New tool to boost battle against childhood undernutrition

A new tool developed at the University of Virginia School of Medicine will help doctors and scientists better understand and overcome childhood undernutrition that contributes to almost half of all deaths of children under 5.

The research model created by UVA’s Carrie A. Cowardin, PhD, and colleagues provides a more sophisticated way to study the effects of undernutrition on the microbiome, the microbes that naturally live inside the gut, and, in turn, on growth and the immune system.

Scientists routinely study the many complex interactions within the microbiome by taking samples from the human microbiome and moving them into lab mice. But Cowardin and colleagues found that they could significantly improve the effectiveness of that model by introducing the microbes when the mice were very young, before they had been weaned. This new model of “intergenerational colonization,” they determined, better mimicked the effect of undernutrition during early childhood.

“We believe this new model will help us investigate many of the major challenges facing undernourished children, including higher rates of infection and changes in cognitive development,”

said Cowardin, part of UVA’s Department of Pediatrics.

“Our current studies are using this system to identify specific microbes that impact development, with the goal of using these microbes as therapies to promote healthy growth. ”

Undernutrition and the Microbiome

Using Cowardin’s new model, the UVA researchers found that unweaned mice that were given microbes derived from children with impaired growth also suffered stunted growth. Further, the young mice developed immune system responses similar to those seen in human children. But when the microbes were given to mice later in life, the effects were much less similar to what was seen in humans.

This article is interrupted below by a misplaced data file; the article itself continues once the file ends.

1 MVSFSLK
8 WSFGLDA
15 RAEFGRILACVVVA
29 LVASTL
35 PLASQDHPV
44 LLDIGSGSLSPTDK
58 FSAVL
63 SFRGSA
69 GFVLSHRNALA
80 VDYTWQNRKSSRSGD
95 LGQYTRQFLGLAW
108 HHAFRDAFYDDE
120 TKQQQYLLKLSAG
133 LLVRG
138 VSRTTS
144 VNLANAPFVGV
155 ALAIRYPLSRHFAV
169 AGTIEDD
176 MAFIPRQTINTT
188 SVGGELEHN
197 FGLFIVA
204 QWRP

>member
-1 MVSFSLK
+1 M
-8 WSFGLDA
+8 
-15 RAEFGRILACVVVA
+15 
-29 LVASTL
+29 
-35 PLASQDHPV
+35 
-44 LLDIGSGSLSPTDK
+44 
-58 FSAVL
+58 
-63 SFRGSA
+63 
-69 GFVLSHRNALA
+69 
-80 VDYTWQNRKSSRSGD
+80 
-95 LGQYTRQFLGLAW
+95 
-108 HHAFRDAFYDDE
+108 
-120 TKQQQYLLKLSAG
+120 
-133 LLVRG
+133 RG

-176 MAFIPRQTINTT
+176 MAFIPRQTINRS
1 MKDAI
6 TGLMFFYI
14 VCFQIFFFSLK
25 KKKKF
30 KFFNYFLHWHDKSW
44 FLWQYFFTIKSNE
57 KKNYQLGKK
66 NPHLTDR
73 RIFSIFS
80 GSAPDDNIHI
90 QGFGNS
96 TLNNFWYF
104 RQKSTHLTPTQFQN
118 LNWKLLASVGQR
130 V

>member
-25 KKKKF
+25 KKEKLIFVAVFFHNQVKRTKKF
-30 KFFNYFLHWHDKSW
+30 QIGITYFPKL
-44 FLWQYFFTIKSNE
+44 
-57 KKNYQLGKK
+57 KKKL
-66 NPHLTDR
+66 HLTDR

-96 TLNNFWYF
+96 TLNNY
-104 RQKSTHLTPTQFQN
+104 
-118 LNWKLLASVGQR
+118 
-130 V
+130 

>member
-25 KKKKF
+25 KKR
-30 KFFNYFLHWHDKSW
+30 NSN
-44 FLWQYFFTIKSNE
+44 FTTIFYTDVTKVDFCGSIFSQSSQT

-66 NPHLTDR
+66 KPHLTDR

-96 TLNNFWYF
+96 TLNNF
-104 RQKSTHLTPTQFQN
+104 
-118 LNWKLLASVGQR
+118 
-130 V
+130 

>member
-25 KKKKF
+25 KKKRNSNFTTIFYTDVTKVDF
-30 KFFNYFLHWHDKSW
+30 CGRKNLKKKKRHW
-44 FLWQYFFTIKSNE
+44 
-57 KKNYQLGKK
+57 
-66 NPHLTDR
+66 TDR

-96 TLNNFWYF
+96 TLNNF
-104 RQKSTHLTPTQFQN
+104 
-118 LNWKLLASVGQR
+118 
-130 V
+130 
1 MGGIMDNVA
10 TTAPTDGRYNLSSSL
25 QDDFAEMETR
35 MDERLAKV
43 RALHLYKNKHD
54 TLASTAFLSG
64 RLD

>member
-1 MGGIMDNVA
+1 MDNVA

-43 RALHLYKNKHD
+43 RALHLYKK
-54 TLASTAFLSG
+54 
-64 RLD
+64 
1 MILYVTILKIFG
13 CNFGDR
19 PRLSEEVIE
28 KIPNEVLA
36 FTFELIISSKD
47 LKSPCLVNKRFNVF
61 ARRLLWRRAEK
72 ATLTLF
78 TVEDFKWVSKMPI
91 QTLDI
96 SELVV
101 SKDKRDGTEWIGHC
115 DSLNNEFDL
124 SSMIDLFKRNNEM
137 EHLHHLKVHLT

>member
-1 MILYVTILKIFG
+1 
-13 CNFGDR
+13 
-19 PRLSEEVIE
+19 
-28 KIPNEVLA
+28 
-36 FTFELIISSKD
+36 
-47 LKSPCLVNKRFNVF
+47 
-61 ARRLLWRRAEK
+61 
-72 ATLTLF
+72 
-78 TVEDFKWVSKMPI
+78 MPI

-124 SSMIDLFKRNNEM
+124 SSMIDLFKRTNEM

That suggests Cowardin’s new approach offers a better way to study childhood undernutrition. Further, the results align nicely with prior research suggesting that infancy is a critical period that shapes the health and strength of the immune system throughout life, the researchers say.

The new model, Cowardin said, should help scientists better understand the underlying biological causes of stunted growth and other harmful effects of undernutrition in developing counties. That understanding will advance efforts to develop new approaches to prevent those effects and help children live longer, healthier lives.

“We hope this work also allows us to answer fundamental questions about how the microbiome interacts with our own cells to shape the course of development,”

Cowardin said.

“Growth stunting due to undernutrition is a really difficult problem facing global child health, and the lessons we learn will likely apply to many other conditions as well.”

Cowardin was recruited to UVA specifically for her microbiome expertise. She is part of UVA’s ambitious TransUniversity Microbiome Iniatitive (TUMI), which brings together researchers from across the university to explore the role of the microbiome in human health. TUMI serves as the central hub for the university’s cutting-edge microbiome research to expand our understanding of the microbiome to better treat and prevent disease.

Her lab is part of UVA Health Children’s Child Health Research Center, which fosters cutting-edge research to improve the lives of children everywhere.

About the Research

Cowardin and her collaborators have described their new model in the scientific journal Microbiome. The research team consisted of Yadeliz A. Serrano Matos, Jasmine Cano, Hamna Shafiq, Claire Williams, Julee Sunny and Cowardin. The scientists have no financial interest in the work.

The researchers were supported by National Institutes of Health grants R01 HD105729, T32 AI007496 and T32 AI055432 and by National Science Foundation LSAMP Bridge to the Doctorate Fellowship 1810762.